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Influence of stress on gastrointestinal diseases

From the butterflies we feel in our stomach when we fall in love, to the stomach pain we feel when we are nervous about something, emotions are intimately related to our digestive system.



It is for this reason that gastrointestinal ailments are often related to our lifestyle; the way we eat, our physical activity and even our mood and stress can influence the development of some of these diseases.




Stress is generally defined as a physiological reaction aimed at acting in defense against threatening factors. This stress can be both physical and emotional, in such a way that situations such as the loss of a loved one, bereavement, divorce, work or economic worries, can trigger this reaction and affect our health.

From the biological point of view, the digestive system is controlled both by the nervous system and by some brain hormones, which implies that many of the signs and symptoms of gastrointestinal diseases are mediated by alterations in these systems. On the other hand, the immune system can also be affected by stress, which in turn compromises the digestive system through infection and inflammation.

Among the diseases that are closely related to stress are: gastritis, ulcers, colitis, irritable bowel syndrome, gastro-esophageal reflux and constipation.





Gastritis is the inflammation of the stomach lining, which is commonly caused by the presence of a bacterium called Helicobacter pylori. However, there are other causes of gastritis, such as alcohol consumption, the use of non-steroidal anti-inflammatory drugs (aspirin, ibuprofen or naproxen) and the consumption of highly irritating foods. On the other hand, an ulcer is a lesion in this same gastric lining and is caused by the same factors as gastritis. Ulcers can occur in the esophagus, stomach and intestine, and when these lesions are not treated, they can go all the way through the stomach tissue, which represents a medical emergency.

The relationship between gastritis, ulcers and stress lies in the increased production of acid that is observed in these situations. The same acid secretion can favor inflammation of the gastric lining, while the growth of the H. pylori population increases because acid represents a favorable environment for its survival. Studies have shown that chronic stress has an important association with ulcer risk in combination with irregular eating habits.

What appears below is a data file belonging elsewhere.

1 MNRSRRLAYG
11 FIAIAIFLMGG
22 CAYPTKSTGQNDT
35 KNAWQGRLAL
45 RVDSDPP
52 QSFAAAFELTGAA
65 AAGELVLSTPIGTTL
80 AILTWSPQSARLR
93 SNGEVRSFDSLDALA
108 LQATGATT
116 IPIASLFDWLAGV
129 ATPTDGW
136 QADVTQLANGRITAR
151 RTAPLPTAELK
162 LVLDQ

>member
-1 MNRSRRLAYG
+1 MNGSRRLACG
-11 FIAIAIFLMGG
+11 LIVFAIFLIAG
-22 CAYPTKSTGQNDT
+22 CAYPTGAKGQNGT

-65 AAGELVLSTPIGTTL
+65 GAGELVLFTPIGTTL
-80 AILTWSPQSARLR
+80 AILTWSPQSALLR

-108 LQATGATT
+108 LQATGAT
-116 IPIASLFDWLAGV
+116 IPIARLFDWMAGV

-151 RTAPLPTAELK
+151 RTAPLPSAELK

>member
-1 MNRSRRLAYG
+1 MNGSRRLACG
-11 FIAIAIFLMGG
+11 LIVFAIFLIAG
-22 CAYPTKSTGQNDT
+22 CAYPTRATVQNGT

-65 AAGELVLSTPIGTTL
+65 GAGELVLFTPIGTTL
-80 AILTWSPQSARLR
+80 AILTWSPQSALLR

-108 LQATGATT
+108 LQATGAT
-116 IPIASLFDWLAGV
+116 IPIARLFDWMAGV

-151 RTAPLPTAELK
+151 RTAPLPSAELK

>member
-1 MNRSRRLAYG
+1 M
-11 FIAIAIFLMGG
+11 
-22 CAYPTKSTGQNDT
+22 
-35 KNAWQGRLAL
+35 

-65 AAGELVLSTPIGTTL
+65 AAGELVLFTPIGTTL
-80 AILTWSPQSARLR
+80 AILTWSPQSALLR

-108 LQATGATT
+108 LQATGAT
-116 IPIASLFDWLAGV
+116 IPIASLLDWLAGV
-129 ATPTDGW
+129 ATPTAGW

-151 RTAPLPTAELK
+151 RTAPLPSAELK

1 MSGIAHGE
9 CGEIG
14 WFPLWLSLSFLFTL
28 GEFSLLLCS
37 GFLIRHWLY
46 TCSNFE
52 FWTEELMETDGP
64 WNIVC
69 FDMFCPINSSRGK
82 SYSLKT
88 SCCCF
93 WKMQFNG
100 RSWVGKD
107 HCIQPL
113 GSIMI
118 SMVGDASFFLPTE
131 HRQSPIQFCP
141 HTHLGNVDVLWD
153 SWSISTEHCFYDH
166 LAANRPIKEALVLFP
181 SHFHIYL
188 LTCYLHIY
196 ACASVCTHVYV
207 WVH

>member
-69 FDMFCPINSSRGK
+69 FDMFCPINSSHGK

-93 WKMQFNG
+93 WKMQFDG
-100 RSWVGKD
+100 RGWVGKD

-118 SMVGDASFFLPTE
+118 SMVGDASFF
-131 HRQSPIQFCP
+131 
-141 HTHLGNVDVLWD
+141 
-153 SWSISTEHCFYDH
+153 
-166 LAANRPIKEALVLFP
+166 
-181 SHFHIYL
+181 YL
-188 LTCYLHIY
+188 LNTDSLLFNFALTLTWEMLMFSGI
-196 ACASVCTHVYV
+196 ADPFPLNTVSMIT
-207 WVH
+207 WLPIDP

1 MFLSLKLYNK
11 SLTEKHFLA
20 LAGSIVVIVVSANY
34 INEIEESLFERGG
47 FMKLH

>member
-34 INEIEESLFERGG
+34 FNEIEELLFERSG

This syndrome affects approximately 10% of the population and is characterized by symptoms of abdominal pain, stomach discomfort, inflammation, flatulence and alterations in the intestinal rhythm, which causes from diarrhea to constipation. Psychological factors are believed to be among the causes that alter intestinal motility. Some researchers have pointed out that an important substance in this stress response is corticotropin-releasing hormone, which is a molecule found in both the brain and the intestine. In the brain, the receptors to which this substance binds are found in areas related to the control of digestion and emotions. In the intestine, this same molecule increases the secretion of mucus and water, affecting the motility of the intestine.




Reflux, or also called “heartburn”, is a condition in which the sphincter located at the end of the esophagus, just where the stomach begins, does not close after the passage of food through the esophagus, causing food, liquids or gastric contents to return to the esophagus. Among the causes of reflux are alcohol consumption, obesity, pregnancy and smoking. Many studies have tried to relate reflux to the amount of acid secreted by the stomach, but the results have not been conclusive. However, it has been observed that people in a state of stress seem to be in a state of “hypervigilance” i.e. they are more sensitive to the perception of these symptoms, which translates into a greater record of reflux episodes.





People often suffer from constipation due to lack of fiber in their diet, insufficient fluid intake or loss of intestinal muscle tone. Stress can create a vicious cycle between mood and poor digestion. Lifestyle changes due to stressful pressures at work, school or travel may be responsible for aggravating constipation. Bad habits such as not eating breakfast, irregular meal times, ingesting irritating foods and not responding to the defecation reflex, cause alterations in digestive regularity leading to constipation and discomfort.

More and more is known about the relationship between chronic stress and the way in which the interactions between the digestive system and the brain are modulated. Thus, in the understanding of these conditions, it is no longer only necessary to find the “organic” cause of the disease, but also to evaluate the psychological profile of the patient. The treatment of this type of diseases should have a more holistic approach, so that the use of medications, as well as the change in diet and learning to assimilate emotional experiences, are part of the solution.



Dr. Mansi Shah

Functional Wellness Network

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